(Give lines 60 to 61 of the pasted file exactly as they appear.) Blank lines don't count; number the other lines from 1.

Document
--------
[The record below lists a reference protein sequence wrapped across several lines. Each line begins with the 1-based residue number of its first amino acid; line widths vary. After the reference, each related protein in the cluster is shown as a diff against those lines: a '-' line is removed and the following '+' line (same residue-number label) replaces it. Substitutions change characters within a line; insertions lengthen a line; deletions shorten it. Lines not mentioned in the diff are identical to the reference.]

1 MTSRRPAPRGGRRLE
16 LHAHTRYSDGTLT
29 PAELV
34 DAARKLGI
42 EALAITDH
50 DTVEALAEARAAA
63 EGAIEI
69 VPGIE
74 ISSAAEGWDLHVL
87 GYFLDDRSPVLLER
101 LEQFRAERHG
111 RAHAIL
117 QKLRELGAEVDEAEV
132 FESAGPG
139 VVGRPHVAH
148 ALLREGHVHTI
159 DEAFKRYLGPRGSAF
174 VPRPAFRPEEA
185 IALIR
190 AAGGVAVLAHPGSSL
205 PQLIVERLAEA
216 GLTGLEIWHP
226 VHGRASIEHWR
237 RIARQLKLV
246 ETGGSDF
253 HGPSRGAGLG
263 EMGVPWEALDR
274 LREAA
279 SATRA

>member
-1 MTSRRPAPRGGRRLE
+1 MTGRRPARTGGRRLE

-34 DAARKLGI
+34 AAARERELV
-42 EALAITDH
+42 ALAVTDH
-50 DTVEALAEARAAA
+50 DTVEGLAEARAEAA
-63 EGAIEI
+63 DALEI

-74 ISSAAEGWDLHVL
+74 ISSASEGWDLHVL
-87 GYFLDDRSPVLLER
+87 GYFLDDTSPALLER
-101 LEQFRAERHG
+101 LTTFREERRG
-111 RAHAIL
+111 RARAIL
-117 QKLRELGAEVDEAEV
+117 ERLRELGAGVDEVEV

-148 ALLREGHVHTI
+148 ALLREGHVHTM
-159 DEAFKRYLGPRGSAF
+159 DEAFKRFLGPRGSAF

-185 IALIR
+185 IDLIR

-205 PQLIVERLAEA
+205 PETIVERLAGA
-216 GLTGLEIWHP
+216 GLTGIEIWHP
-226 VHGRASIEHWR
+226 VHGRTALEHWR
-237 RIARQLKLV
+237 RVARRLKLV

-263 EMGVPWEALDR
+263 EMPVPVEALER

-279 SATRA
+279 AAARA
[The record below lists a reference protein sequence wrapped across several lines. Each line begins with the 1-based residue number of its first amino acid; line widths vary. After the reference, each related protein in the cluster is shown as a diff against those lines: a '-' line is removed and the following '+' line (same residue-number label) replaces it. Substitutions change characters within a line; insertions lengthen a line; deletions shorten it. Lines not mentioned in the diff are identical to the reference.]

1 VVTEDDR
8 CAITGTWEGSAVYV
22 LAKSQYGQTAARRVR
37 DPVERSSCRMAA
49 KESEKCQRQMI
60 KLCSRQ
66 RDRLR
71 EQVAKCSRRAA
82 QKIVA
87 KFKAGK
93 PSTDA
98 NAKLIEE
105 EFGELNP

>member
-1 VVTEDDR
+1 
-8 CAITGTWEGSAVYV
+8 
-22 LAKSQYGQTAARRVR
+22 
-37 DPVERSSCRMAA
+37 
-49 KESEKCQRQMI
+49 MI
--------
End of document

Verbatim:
-216 GLTGLEIWHP
+216 GLTGIEIWHP